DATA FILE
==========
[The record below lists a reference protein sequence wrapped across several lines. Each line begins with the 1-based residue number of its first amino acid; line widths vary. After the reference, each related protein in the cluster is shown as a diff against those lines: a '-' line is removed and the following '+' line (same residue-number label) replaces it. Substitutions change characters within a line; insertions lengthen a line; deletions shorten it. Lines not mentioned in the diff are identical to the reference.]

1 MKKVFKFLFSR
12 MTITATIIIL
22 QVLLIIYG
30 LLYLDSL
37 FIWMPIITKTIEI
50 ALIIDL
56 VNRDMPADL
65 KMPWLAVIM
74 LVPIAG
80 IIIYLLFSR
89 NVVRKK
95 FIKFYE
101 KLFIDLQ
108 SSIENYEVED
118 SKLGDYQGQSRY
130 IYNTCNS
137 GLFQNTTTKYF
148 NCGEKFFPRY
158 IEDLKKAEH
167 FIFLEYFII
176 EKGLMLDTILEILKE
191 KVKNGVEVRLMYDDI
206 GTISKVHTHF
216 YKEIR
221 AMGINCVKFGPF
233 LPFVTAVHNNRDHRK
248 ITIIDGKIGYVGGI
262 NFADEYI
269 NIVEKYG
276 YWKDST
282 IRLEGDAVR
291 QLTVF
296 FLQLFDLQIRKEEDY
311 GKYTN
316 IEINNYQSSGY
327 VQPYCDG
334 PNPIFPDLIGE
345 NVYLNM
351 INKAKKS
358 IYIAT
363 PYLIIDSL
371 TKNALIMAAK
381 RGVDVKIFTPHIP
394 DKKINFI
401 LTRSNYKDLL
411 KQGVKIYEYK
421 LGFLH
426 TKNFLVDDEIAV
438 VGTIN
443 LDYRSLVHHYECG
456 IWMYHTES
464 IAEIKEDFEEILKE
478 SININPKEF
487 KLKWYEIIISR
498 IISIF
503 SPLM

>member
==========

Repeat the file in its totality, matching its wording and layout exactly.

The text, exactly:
[The record below lists a reference protein sequence wrapped across several lines. Each line begins with the 1-based residue number of its first amino acid; line widths vary. After the reference, each related protein in the cluster is shown as a diff against those lines: a '-' line is removed and the following '+' line (same residue-number label) replaces it. Substitutions change characters within a line; insertions lengthen a line; deletions shorten it. Lines not mentioned in the diff are identical to the reference.]

1 MKKVFKFLFSR
12 MTITATIIIL
22 QVLLIIYG
30 LLYLDSL
37 FIWMPIITKTIEI
50 ALIIDL
56 VNRDMPADL
65 KMPWLAVIM
74 LVPIAG
80 IIIYLLFSR
89 NVVRKK
95 FIKFYE
101 KLFIDLQ
108 SSIENYEVED
118 SKLGDYQGQSRY
130 IYNTCNS
137 GLFQNTTTKYF
148 NCGEKFFPRY
158 IEDLKKAEH
167 FIFLEYFII
176 EKGLMLDTILEILKE
191 KVKNGVEVRLMYDDI
206 GTISKVHTHF
216 YKEIR
221 AMGINCVKFGPF
233 LPFVTAVHNNRDHRK
248 ITIIDGKIGYVGGI
262 NFADEYI
269 NIVEKYG
276 YWKDST
282 IRLEGDAVR
291 QLTVF
296 FLQLFDLQIRKEEDY
311 GKYTN
316 IEINNYQSSGY
327 VQPYCDG
334 PNPIFPDLIGE
345 NVYLNM
351 INKAKKS
358 IYIAT
363 PYLIIDSL
371 TKNALIMAAK
381 RGVDVKIFTPHIP
394 DKKINFI
401 LTRSNYKDLL
411 KQGVKIYEYK
421 LGFLH
426 TKNFLVDDEIAV
438 VGTIN
443 LDYRSLVHHYECG
456 IWMYHTES
464 IAEIKEDFEEILKE
478 SININPKEF
487 KLKWYEIIISR
498 IISIF
503 SPLM

>member